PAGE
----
Quiet Riot – “One Night In Milan”

Quiet Riot – “One Night In Milan” (Frontiers Music) 
Battle Helm Rating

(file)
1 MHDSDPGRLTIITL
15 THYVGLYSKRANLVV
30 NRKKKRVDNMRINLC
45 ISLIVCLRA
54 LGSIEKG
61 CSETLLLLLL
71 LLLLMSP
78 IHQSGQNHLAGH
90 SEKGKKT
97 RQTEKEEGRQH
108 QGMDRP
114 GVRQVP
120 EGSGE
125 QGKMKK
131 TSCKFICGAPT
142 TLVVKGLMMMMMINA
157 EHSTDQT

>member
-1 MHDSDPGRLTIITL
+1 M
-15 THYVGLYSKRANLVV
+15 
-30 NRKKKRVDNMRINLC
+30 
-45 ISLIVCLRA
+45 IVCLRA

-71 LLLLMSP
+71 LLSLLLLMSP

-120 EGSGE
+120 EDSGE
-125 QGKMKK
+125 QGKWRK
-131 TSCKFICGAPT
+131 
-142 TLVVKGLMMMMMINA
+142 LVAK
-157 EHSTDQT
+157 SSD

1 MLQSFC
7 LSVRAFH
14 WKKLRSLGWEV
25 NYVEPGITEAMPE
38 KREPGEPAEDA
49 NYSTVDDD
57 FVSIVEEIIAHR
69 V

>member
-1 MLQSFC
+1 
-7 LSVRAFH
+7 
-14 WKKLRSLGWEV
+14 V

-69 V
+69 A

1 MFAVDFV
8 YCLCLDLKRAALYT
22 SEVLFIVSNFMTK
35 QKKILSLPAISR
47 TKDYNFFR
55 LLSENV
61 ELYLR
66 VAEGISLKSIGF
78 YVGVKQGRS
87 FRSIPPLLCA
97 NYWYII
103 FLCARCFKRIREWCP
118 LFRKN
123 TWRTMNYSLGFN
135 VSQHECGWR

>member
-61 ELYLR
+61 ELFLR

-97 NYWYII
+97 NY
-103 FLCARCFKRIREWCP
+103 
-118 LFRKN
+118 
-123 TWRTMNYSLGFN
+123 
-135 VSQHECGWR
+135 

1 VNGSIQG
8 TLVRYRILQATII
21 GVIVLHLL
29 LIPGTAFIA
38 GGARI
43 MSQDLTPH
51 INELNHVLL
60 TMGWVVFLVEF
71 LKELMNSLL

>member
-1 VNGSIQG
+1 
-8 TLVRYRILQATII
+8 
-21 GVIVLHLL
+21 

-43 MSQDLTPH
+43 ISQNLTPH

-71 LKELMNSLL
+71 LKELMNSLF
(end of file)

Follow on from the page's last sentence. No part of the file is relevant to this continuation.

Originally formed in 1973 by none other than Randy Rhoads, Quiet Riot became a name in LA’s hard rock scene until they exploded with their 3rd album, “Metal Health” that went on to sell over 6 million copies and become the first heavy metal album to reach the top spot in the Billboard 200! With a classic line up of Kevin DuBrow (vocals), Carlos Cavazo (guitar), Rudy Sarzo (bass) and Frankie Banali (drums), the band’s success was matched by its volatility especially in DuBrow, leading to many line up changes, break ups along with reformations, until DuBrow’s death in 2007, whereupon Banali announced the cessation of Quiet Riot as a live performing entity. However, only 3 years later, a new band was formed by him, albeit with the blessing of DuBrow’s family and has remained stable since 2010 with veterans Chuck Wright (Quiet Riot, Giuffria, House Of Lords) on bass and guitarist Alex Grossi (Dizzy Reed, Bang Tango, Skid Row, Love / Hate, Jani Lane etc etc) – although the vocalists continue to come and go. Recorded at the Frontiers Rock festival 2018 and coincidentally the band’s first ever show in Italy, “One Night In Milan” is 15 of Quiet Riot’s best right from “Metal Health” to 2017’s “Road Rage” with vocals handled by American Idol Season 10 runner up James Durbin! From Slade covers like ‘Cum On Feel The Noize’ (that went to No 5 as a single) to classics like ‘Bang Your Head’ (that went to No 15 as a single) and my personal favourite in ‘Slick Black Cadillac’, Durbin’s high but slightly gritty vocals do DuBrow’s original tones justice, while Banali maintains a heavy pounding throughout as I remember him. Particularly emotional was the debut of ‘Thunderbird’, never played live before and originally written by DuBrow as a tribute to the late Randy Rhoads, with some very moving guitar from Grossi accompanying Durbin’s tender tones. With the newer material like the heavy rocking ‘Freak Flag’ sitting comfortably alongside with the older material thanks to its swaggering dirty riffs and deep bass leading up to a killer air punching chorus straight outta the LA 80s period, Quiet Riot prove through their first live album since 1983 that they still have the fire that would have both Rhoads and DuBrow mightily pleased indeed!
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